What Chefs Cook at Home for the Holidays
Carrie Sullivan, CUESA Staff
December 8, 2017
Winter is upon us, and for many of us that means Hanukkah and Christmas feasts are around the corner. The farmers market offers many fresh and seasonal options, with winter squash, lush greens, chicories, root vegetables, pomegranates, persimmons, and citrus in full force. Many of us fall back on family traditions when it comes to the holiday dinner table, even if those traditional dishes are tweaked to reflect the bounty of Northern California’s agriculture.
For chefs and restaurateurs, the holidays provide a brief respite from the busy restaurant grind. Do they innovate when it comes to their own holiday gatherings, or do they pay tribute to their cultural and religious roots? We asked a few members of the restaurant community to share their holiday traditions, tips, and recipes.
Preeti Mistry, Juhu Beach Club and Navi Kitchen
Preeti Mistry, founder of Juhu Beach Club and Navi Kitchen and author of the Juhu Beach Club Cookbook, and her wife, Ann, always enjoy a California winter delicacy for their holiday spread. “Aside from a few years in London, Ann and I have lived in the Bay Area for over 20 years, so we are both somewhat wired to a Dungeness crab craving around this time of year. Crab, especially our local Dungeness, always feels festive and special at the holidays and more our style than, say, prime rib. Whether it is over Xmas or New Year’s or somewhere in the middle, we always try to make this dish for friends around this time of year.”
Look for freshly caught, local Dungeness crab at Anna’s Seafood at our Jack London Square Farmers Market on Sundays, or H & H Fresh Fish Co. at the Ferry Plaza on Saturdays.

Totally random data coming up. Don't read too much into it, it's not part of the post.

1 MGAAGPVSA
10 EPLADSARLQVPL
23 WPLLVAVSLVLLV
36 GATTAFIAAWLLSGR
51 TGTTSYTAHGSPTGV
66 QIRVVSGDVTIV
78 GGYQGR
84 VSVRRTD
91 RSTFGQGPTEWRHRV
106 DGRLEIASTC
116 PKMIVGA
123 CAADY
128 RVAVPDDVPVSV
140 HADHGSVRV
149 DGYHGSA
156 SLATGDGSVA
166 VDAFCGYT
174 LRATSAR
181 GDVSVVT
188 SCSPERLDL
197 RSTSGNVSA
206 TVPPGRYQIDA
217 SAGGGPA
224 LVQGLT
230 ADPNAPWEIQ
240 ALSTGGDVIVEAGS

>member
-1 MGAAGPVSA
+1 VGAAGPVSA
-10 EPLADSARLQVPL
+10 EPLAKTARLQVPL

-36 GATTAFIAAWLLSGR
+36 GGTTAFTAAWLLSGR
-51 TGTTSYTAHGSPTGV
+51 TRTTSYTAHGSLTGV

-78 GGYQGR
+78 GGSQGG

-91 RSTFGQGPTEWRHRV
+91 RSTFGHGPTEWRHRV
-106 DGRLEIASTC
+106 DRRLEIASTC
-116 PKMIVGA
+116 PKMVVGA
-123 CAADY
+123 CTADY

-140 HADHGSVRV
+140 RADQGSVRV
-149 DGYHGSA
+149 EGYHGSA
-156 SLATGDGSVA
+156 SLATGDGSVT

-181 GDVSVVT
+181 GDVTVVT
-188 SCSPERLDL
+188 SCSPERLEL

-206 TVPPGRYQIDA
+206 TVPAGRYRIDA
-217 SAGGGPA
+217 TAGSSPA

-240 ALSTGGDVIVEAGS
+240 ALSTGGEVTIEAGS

Recipe: Ginger Chile Dungeness Crab »
Karen Leibowitz, The Perennial, Mission Chinese Food, Commonwealth, and Perennial Farming Initiative
For Hanukkah, Karen Leibowitz eats latkes—lots of latkes. Her recipe is based on her mom’s, and she likes to make the latkes flat so they’re crispier when cooked. She says the most important point of preparation is to keep the grated potato submerged in water so it doesn’t turn purple.
But the most exciting part of her latke feast—and one her five-year-old daughter, Aviva, takes a particular interest in—is the applesauce. While they started using a pretty basic store-bought natural applesauce, which her daughter likes to put on everything from Israeli couscous to yogurt (a combination which she thinks she invented, and calls pogurt), they decided they could make a better applesauce from scratch. Instead of the ground cinnamon Karen was planning to add, her daughter requested cinnamon sticks, and later a vanilla bean. This year Karen added a spice mix called Yemen N. 10 from La Boîte in NYC, which makes it “over-the-top good.” While latkes are traditionally served hot with cold applesauce, Karen says this applesauce is good cold or hot, blended or unblended.
We recommend the apples from Devoto Gardens & Orchards at the Ferry Plaza on Saturdays and Tuesdays. Just ask farmer Stan for his suggestions for the best variety to use.
Dennis Lee, Namu Gaji, Namu Stonepot, and Namu Street Food